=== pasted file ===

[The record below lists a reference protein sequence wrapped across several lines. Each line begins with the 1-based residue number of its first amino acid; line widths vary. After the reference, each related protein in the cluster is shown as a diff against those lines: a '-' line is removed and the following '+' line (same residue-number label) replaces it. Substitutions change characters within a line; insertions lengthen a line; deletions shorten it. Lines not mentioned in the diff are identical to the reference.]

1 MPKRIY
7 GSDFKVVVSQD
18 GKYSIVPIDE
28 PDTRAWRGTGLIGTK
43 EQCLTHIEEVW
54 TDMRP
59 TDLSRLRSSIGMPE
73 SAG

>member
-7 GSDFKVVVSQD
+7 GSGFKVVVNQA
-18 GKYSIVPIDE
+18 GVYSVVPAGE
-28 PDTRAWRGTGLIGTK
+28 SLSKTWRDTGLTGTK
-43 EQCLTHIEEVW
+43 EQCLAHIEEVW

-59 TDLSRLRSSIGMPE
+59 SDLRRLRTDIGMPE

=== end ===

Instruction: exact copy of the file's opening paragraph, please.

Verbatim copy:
[The record below lists a reference protein sequence wrapped across several lines. Each line begins with the 1-based residue number of its first amino acid; line widths vary. After the reference, each related protein in the cluster is shown as a diff against those lines: a '-' line is removed and the following '+' line (same residue-number label) replaces it. Substitutions change characters within a line; insertions lengthen a line; deletions shorten it. Lines not mentioned in the diff are identical to the reference.]